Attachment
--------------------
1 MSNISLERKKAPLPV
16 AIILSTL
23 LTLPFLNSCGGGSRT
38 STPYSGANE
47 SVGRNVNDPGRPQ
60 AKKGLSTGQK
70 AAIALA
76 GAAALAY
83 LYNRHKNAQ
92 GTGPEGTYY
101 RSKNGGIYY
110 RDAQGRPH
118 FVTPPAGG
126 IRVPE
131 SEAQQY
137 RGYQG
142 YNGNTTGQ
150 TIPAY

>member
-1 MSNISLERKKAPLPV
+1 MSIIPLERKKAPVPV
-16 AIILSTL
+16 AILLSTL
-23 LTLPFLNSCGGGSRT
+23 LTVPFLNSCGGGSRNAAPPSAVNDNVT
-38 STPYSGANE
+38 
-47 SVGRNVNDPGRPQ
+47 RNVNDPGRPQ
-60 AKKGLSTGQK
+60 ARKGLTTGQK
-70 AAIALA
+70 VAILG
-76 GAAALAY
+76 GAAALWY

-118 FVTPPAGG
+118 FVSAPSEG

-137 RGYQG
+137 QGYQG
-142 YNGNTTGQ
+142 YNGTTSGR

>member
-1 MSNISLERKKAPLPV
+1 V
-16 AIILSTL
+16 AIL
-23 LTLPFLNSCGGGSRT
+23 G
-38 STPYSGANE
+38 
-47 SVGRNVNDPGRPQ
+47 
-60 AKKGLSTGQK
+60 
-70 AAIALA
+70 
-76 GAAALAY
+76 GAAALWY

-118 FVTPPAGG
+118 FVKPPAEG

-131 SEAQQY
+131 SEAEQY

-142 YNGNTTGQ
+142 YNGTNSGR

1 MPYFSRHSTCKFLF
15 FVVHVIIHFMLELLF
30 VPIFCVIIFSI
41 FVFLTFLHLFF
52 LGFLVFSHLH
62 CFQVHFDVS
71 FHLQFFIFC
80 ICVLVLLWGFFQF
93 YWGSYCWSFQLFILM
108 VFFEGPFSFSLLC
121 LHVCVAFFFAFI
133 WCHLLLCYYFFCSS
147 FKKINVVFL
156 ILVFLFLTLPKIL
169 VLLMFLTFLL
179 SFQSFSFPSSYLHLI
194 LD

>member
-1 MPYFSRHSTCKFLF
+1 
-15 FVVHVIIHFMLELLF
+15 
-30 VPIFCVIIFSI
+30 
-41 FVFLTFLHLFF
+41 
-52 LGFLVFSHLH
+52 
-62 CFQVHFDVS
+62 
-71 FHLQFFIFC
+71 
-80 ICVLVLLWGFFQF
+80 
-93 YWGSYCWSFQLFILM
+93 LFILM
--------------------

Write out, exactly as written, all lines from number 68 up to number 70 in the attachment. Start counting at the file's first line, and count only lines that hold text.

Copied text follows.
41 FVFLTFLHLFF
52 LGFLVFSHLH
62 CFQVHFDVS